seemed to credit this "small singular book."  _The Times_ published a
correction one year later in August 1921 with an article entitled "The
End of the _Protocols_" with proof of the forgery.  _The Times_
correspondent in Istanbul had been contacted by a White Russian
refugee in Turkey who, obviously well-informed, showed him that the
text of the _Protocols_ was taken from a French lampoon against
Napoleon III.  A quick check revealed the falsification: the
_Protocols_ was indeed taken from the text of the _Dialogue in Hell
between Machiavelli and Montesquieu_, published in Brussels in 1864 by
Maurice Joly, an anti-Bonapartist lawyer who wanted to show that the
emperor and his close relations plotted to seize absolute power in
France.  Using this forgotten text, which had been worth two years in
prison for Maurice Joly, the forger of the _Protocols_ simply replaced
"France" with "the world" and "Napoleon III" with "the Jews"  This
coarse trickery was exposed by a simple line-by-line comparison of the
two texts.  The forgery was exposed, but the mystery of its origins
remained.  All that was known was that the original text was written
in French, and it was supposed that it could have been used as the
basis for the forgery at the beginning of the century in Paris through
the agency of the Czarist Russian political police.  It was in the
files of the Frenchman Henri Bint, who was for thirty-seven years an
agent of the Russian police services in Paris, that Mikhail Lépekhine
found that Mathieu Golovinski was the mysterious author of the
forgery.  In 1917 in Paris, Bint met with Serge Svatikov, the envoy of
the new Russian government of Kerenski, who was charged with
dismantling the Czarist secret service and "debriefing"--and sometimes
recalling--its agents.  Bint explained to him that Mathieu Golovinski
was the author of the _Protocols_ and that he himself was in charge of
remunerating the forger.  The last ambassador of the Czar, Basile
Maklakov, absconded with the files of the Russian embassy and, in
1925, gave them to the American Hoover Foundation.  Meanwhile, Serge
Svatikov bought Henri Bint's personal files.  When he broke with the
new Bolshevik leadership in Russia, Svatikov deposited the Bint files
in Prague, in a private foundation called the "Russian Files Abroad."
In 1946, the Soviets seized the foundation and moved the files to
Moscow, archiving them with the files of State of the Federation of

A Small Trick of History

Golovinski's secret was thus preserved until the fall of Communism and
the opening of the Soviets' files in 1992.  Because the antisemitic
forger had indeed become a "fellow traveler" of the Bolsheviks in
1917, the Soviets preferred not to reveal this small trick of history,
which seems awkward even today: Lépekhine's discovery was revealed
last August by Victor Loupan in _Le Figaro_ but did not arouse any
interest in the rest of the French press.

Thanks to his detailed knowledge of the career of the author of the
_Protocols_, Mikhail Lépekhine can today, at the end five years of
research, completely detail the circumstances and the objectives of
the creation of the _Protocols_ forgery.  Mathieu Golovinski was born
on March 6, 1865 in Ivachevka near Simbirsk to a declining
aristocratic family related to Count Henri of Mons.  It was a
well-born family but a turbulent one: "Mathieu's great uncle was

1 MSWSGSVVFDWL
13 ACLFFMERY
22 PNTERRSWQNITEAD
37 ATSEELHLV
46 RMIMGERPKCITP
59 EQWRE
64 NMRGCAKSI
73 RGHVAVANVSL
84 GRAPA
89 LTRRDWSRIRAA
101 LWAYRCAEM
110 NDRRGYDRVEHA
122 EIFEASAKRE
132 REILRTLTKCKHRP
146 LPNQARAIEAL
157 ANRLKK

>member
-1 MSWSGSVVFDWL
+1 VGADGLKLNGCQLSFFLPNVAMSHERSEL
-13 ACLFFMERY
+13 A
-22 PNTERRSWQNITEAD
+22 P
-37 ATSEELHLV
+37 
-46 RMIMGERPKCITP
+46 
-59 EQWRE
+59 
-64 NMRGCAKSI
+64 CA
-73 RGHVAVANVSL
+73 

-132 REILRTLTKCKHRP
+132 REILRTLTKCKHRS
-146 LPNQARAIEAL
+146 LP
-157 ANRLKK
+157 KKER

condemned to twenty years exile in Siberia for his participation in
the anti-monarchist Decembrist plot and Basile, his father, a friend
of Dostoyevsky, was condemned to death and reprieved at the same time
as the writer after a mock execution," says Mikhail Lépekhine.  Basile
Golovinski was released from military service after having fought in
the Crimean War and died a broken man in 1875 leaving the young
Mathieu Golovinski in the hands of his controlling mother and a French
governess who was, in fact, merely an excellent French-speaker.
Golovinski carried on his studies in an off-hand way.  Clever and
without any great scruples, Mathieu Golovinski early on demonstrated a
talent for intrigue.  The young _arriviste_ managed to come into
contact with Count Vorontsov-Dahkov, a man close to the Czar and a
minister at the Czar's court.  Vorontsov-Dahkov was convinced of the
threat of a conspiracy, and after the assassination of Alexander II,
founded Sainte-Fraternité, a secret organization which answered terror
with terror and intrigue with intrigue.  Sainte-Fraternité was indeed
one of the first "factories" of false documents, fabricating in
particular a number of fake revolutionary newspapers.

Mathieu Golovinski was appointed as a civil servant in St. Petersburg
and worked in the 1890s for Constantin Pobiedonostsev, the Attorney
General of Saint-Synode and one of the inspirers of Alexander III's
militant Orthodox Christian program of evangelization among the pagan
peoples of the Volga and Tchauvaches.  Pobiedonostsev was aided in
establishing the program by Mathieu Golovinski's uncle and by Ilya
Ulyanov, father of the future Lenin.  "Constantin Pobiedonostsev was
obsessed by the invasion of the state apparatus by the Jews, whom he
considered intelligent, more intelligent and more gifted than the
Russians," explains Mikhail Lépekhine.  It was through Pobiedonostsev
that Mathieu Golovinski worked for the Department of the Press whose
job it was to influence the newspapers by giving their editors
ready-made articles to publish and even by obliging them to pay some
of his agents, who as both informers and journalists, censored their
own press and oversaw the publicizing of the government "line."  The
chief of the Department of the Press, Michel Soloviev, a fanatic
antisemite, makes Golovinski his "second writer."  "Golovinski's